DC's culinary cathedral

Being the Great American Pastime, baseball’s always going to have its purists — those fans who loathe interleague play and the wild-card setup, who still scoff at the DH and might well spit at the mere mention of Commissioner Bud Selig. In any stadium, on any given night, you can spot one of these guys pretty easily: A sort of sporting Luddite, he’ll be chewing on a stubby half-pencil while keeping score, maybe knocking back a brew and arching an eyebrow at your overdressed red-hot. If smoking in the stands were still allowed, he’d be dragging on a Lucky Strike.

This type of fella might not much care for Nationals Park.

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But that’s his loss. For the rest of us, the Nats’ still-newish home is an example par excellence of the role of the ballyard in the 21st century: a monument to the vibrant city surrounding it and a distillation of the culture — cultures, is more like it — giving it rise.

Which means, for our purposes, that you can get a whole heck of a lot more here than your tired old peanuts-and-Cracker Jacks. Whereas the ballparks of yore offered stall after vending-stall of predictable fare, the cathedral in Southeast D.C. presents first-time visitors with a dizzying array of cuisines. 

Entering through the left-centerfield gates, you don’t have to know that the heady mix of aromas greeting you results from a cohabitation of several District-area institutions represented in miniature — from Ben’s Chili Bowl to Shake Shack to Hard Times Cafe — for your mouth to commence to watering. But that’s the beauty part: that what’s on offer here, virtually all of it remarkably flavorful, not to mention unexpected, reflects Washington at its many-and-sundry, multitudinous best.

Take, for starters — as many entrants to the ballpark will be wont to do — the Jammin’ Island Outpost. Situated beyond dead-center, the smoke-dense canopy is as arresting to the eye as the nose: It’s the kind of ramshackle-looking tented setup you typically see run by independent vendors outside American stadia, the huge sooty grilling surfaces lined with all manner of dripping, allspice-rubbed meats lapped at by high-heat flame. If it’s a curious fixture, for a baseball field (you might associate Caribbean fare more readily with cricket), it’s also a welcome one. Not to mention filling. A platter of the jerk chicken and ribs served over rice will run you nearly $20 — steep even by gouging live-sport standards — but it’ll be all you need for nine innings, a ridiculously savory mash-up of smoke and heat that’s in all likelihood either too big a portion or too zippy on the palate to finish by yourself. (And of course we mean this as a compliment.)

Spicy seems to be the operative profile at many of the park’s other exciting eateries. A trio of chile-marinated skirt-steak soft tacos from El Verano — one of several vaunted Union Square Hospitality Group outlets to have added concessionaries in the park in the past year or so — were blazingly piquant, their delayed heat actually too much for one of this reviewer’s companions; apparently, El Verano’s not one to water things down in pursuit of broad-spectrum mass appeal. In any event, it has to be said that the true star of El-V’s show is the elote, a Mexican street-food variety of corn on the cob. A steamed ear slathered in mayo, sprinkled liberally with Cotija cheese and coated in cayenne, this delectable textural mezcla should look forward to burgeoning prominence as a choice ballpark finger-food.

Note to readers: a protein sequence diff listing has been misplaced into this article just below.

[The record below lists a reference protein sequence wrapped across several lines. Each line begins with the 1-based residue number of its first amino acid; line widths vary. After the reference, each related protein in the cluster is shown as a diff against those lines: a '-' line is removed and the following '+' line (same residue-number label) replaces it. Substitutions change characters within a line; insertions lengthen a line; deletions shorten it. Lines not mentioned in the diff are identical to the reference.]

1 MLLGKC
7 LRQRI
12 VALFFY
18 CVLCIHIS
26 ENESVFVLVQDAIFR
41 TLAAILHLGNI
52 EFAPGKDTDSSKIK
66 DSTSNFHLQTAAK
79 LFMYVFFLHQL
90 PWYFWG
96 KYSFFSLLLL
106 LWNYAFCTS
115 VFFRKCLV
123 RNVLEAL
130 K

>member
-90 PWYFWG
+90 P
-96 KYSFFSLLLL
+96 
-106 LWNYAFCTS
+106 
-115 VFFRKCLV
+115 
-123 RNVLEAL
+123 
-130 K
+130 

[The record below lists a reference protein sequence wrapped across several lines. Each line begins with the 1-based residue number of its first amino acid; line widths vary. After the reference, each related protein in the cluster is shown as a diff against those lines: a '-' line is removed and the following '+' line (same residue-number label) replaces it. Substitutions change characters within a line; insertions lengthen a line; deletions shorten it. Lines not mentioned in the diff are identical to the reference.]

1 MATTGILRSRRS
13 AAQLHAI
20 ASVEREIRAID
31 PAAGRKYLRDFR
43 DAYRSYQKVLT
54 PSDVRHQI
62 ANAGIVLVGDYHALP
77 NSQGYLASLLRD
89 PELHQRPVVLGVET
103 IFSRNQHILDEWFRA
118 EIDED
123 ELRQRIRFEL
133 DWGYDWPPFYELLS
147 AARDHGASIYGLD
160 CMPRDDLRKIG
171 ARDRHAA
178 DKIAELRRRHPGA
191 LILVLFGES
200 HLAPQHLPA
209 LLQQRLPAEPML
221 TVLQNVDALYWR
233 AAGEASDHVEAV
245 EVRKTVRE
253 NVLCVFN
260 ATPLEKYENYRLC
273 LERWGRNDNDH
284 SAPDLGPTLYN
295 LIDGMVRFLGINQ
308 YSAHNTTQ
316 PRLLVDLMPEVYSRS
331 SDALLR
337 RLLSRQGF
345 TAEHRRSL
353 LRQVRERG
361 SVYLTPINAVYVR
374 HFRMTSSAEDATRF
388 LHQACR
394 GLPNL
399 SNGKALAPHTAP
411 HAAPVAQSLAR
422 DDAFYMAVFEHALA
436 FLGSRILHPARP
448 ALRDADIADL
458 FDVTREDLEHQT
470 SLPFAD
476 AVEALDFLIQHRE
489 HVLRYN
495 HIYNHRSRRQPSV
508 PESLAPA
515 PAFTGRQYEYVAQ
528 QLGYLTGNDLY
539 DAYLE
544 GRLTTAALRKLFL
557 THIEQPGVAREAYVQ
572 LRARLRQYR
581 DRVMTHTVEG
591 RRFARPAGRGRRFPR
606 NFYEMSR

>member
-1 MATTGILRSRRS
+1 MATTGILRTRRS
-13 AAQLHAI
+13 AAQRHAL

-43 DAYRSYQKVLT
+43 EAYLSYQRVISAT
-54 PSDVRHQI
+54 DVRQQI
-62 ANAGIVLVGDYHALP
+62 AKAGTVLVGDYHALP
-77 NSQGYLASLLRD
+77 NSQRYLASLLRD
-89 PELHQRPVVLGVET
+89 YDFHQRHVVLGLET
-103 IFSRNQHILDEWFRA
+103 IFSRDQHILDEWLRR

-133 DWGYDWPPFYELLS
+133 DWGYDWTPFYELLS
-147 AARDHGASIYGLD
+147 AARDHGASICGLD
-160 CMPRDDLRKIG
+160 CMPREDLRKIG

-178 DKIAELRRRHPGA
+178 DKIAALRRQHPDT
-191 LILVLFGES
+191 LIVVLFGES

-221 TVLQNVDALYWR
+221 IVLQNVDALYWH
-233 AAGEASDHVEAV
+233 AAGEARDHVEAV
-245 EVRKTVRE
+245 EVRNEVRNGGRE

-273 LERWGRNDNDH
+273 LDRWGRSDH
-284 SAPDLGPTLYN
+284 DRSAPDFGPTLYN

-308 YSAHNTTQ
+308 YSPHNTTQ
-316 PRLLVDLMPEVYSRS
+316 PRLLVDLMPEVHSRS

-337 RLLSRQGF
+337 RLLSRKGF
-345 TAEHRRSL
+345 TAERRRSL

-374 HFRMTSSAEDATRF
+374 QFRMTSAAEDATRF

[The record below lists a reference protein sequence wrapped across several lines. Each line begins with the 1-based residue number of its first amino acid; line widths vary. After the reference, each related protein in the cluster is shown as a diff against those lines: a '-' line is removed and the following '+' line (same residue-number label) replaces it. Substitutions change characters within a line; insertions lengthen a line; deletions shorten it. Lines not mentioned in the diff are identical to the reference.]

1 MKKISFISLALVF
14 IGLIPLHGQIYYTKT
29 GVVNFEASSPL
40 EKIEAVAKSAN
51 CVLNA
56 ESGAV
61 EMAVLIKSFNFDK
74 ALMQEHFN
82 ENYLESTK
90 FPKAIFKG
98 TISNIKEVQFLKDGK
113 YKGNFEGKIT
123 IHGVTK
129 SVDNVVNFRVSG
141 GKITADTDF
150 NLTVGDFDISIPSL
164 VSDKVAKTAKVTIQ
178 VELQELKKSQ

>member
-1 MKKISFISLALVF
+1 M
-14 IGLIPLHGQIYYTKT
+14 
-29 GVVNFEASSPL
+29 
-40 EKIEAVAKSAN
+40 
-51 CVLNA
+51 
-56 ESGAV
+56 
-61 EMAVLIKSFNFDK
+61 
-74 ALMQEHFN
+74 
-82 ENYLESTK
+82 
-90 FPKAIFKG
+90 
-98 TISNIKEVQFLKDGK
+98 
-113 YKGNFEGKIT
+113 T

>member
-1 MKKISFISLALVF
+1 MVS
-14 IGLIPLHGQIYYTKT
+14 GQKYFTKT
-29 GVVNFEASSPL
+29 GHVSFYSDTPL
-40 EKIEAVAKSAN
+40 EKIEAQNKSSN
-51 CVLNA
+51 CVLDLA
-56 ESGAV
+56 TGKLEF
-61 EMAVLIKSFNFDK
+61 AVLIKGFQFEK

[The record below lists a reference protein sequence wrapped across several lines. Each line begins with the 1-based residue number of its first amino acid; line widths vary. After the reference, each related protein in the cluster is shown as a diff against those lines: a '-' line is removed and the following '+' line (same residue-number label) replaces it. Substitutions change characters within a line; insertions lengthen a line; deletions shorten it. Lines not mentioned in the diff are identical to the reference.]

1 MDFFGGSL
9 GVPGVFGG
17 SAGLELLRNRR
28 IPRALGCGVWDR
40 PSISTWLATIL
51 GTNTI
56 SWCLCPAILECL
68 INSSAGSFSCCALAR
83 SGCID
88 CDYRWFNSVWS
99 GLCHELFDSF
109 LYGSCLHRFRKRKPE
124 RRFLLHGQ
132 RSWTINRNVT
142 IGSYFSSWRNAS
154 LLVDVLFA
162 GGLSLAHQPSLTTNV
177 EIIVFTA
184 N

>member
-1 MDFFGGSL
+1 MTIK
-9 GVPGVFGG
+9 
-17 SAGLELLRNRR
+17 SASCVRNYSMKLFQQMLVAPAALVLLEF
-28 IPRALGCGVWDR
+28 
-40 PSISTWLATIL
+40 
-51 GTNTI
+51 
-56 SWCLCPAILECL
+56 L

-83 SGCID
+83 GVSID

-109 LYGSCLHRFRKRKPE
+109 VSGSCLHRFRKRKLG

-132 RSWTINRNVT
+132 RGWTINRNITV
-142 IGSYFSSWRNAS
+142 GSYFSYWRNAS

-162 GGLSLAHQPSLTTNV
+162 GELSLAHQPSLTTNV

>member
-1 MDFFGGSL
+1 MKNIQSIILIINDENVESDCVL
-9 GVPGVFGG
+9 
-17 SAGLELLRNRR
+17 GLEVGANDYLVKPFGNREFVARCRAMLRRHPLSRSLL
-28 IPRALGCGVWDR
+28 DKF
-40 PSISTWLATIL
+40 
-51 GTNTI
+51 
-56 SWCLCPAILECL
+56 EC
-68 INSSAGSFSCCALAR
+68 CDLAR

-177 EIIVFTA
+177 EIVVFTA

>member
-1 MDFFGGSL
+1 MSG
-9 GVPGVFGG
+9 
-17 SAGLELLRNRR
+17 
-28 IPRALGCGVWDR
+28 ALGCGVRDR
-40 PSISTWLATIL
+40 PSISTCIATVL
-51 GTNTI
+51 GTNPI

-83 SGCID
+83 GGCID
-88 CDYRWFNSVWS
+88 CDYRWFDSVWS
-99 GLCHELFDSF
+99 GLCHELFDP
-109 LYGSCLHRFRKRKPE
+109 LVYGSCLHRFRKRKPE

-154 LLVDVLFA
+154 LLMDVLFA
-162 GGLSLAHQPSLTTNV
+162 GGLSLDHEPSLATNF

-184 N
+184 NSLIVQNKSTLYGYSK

Sadly, not all the new offerings go over quite so gloriously. The ballyhooed Blue Smoke disappointed with a pulled-pork sandwich that veered along a vector opposite El Verano’s — that is to say, bland and listless — and would’ve been merely forgettable were it not for the mealy quality of the titular component. (It also suffers by comparison with the barbecue on offer some 40 miles up the road, at Oriole Park at Camden Yards’s deservedly famous Boog’s.) The same goes for the ubiquitous Boardwalk Fries, a pallid offering whose moniker serves only to remind that these are decidedly not what you can get at Thrasher’s, on the actual Ocean City boardwalk.

Still, if it’s an elevated take on the more run-of-the-mill fare you’re seeking, Nationals Park does, thankfully, provide plenty in the way of options. The slices on offer at Flippin’ Pizza put other vendors to shame, all gooey foldable just-a-little-greasy New York-style goodness; likewise the DIY nachos over at Hard Times, on the leftfield concourse, whose makings are of a robust, fresh high quality — a far cry indeed from your usual stadium combination of prepackaged (and probably stale) yellow chips and molten microwaved it-seems-incorrect-to-even-call-it-cheese. And assuming you’re not in the kind of deep food-induced torpor that leaves you unable to even follow what’s going on in the game, let alone contemplate more food, Shake Shack and Dolci Gelati will cover you, admirably, for dessert.

So purity be damned, then, is the point. You could say that what Nationals Park is offering is more akin to a mall’s food court than a traditional baseball stadium, and you wouldn’t necessarily be wrong, but with these kinds of vast, lip-smacking upgrades to the standard-issue dog-and-a-Coke, who really cares? 

Play ball, we say.

Jammin’ Island Outpost

1500 South Capital St. SE

(703) 626-6333

El Verano

1500 South Capitol St. SE

(202) 640-7000

Ideal Meal: Jerk chicken-and-ribs platter from Jammin’ Island Outpost; elote from El Verano; Dolci gelato.